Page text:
Vincent:

Still, very high, 40. That’s around 5,000 PSI to all the American listeners. That’s around 5,000 PSI to all the Americans listening.

Ian:

There you go. Yeah. Sorry, need the translation. Thanks, Vinnie. That’s really high. The building standard is 32, so we’re exceeding it significantly. We think we can improve on it even more, as we figure out. One of the amazing things about 3D construction printing, is it’s taking data and applying it to a sector that really has not been data driven, in a really significant way in a long time.

Ian:

We’re collecting data on every layer that we print. We can measure what the temperature was when that layer was placed. If we run into failures, if we run into things, we can go back and drill down, and find out exactly what variable was different from one layer to the next. Identify those and be able to standardize and correct those over the long-term very, very easily.

Aali:

Very interesting. Vincent, from a robotics perspective, what are types of maybe sensors that you would use to monitor the whole operation?

Vincent:

Yeah. To preference, my background was in mechatronics engineering. I was in university right when the Industry 4.0, IoT, right when that was kicking off. I’ve spent some time in advanced manufacturing, Amazon plants for it, you name it. I’ve seen what technology is out there. Ian made a good point that construction is so old, it’s very hard to study, why? Because there’s no data behind it. There’s things that you can do from the entire life cycle. One, you could put sensors on the printer to understand how you’re printing, visual sensors, AI.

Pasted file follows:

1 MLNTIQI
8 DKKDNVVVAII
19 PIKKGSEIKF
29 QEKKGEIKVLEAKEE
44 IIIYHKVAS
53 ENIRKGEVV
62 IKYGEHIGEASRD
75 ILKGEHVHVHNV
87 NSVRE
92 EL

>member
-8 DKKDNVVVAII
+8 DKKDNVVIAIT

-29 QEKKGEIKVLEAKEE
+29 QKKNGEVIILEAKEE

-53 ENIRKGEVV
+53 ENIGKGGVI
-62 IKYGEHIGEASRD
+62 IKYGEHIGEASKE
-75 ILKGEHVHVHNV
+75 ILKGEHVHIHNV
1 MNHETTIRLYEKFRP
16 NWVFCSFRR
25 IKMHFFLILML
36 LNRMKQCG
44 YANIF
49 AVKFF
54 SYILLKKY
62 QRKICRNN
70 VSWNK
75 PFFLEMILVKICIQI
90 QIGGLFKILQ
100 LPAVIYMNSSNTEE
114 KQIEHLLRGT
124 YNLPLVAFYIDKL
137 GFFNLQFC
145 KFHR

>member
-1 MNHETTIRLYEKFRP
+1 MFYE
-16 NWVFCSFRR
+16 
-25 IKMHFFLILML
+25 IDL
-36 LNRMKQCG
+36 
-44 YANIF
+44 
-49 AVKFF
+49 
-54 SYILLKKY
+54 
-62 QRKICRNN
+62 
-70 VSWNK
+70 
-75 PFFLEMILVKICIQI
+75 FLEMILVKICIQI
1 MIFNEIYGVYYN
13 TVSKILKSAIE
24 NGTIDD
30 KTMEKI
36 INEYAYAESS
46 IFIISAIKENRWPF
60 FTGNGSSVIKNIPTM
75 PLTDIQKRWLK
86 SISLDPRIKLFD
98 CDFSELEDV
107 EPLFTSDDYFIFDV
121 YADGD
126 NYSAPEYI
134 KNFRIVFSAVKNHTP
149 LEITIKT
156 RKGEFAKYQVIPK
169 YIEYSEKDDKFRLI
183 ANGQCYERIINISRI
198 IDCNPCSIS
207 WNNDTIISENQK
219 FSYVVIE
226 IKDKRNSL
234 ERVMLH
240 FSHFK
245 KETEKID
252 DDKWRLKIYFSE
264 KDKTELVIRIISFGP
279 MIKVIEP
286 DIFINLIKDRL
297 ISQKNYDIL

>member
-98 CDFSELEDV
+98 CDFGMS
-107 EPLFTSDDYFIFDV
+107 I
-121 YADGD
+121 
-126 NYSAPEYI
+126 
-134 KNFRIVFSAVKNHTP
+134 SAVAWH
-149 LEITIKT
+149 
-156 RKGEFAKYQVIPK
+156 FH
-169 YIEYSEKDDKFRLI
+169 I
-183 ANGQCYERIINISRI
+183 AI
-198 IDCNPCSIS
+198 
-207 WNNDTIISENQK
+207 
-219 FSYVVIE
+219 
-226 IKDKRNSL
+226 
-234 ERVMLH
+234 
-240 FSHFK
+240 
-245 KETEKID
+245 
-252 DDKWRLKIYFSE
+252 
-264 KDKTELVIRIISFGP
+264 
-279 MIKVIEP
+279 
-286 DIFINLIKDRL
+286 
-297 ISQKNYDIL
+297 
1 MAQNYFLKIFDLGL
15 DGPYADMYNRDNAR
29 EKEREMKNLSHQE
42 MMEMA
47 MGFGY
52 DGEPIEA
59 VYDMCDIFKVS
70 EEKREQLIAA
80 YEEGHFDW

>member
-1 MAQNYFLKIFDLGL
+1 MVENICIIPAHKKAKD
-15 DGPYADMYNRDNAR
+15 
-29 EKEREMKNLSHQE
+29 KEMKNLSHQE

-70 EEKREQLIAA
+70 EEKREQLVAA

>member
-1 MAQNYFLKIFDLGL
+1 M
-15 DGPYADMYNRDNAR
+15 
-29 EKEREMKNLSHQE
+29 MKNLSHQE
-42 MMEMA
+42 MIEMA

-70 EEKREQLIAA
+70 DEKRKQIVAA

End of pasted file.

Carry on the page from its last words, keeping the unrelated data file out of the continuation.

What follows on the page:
Vincent:

That kind of stuff to understand the print and the quality control while you’re going with it, and creating the algorithms behind there. Then you can take the sensors to the batch plant as well. How do we automate that process as well by adding humidity sensors, temperature sensors? So as concrete, as the day changes, as the heat and the environment changes, your concrete mix is going to change as well. How do we automate that process? Then we’re looking at some of the other cool stuff like VR and AR.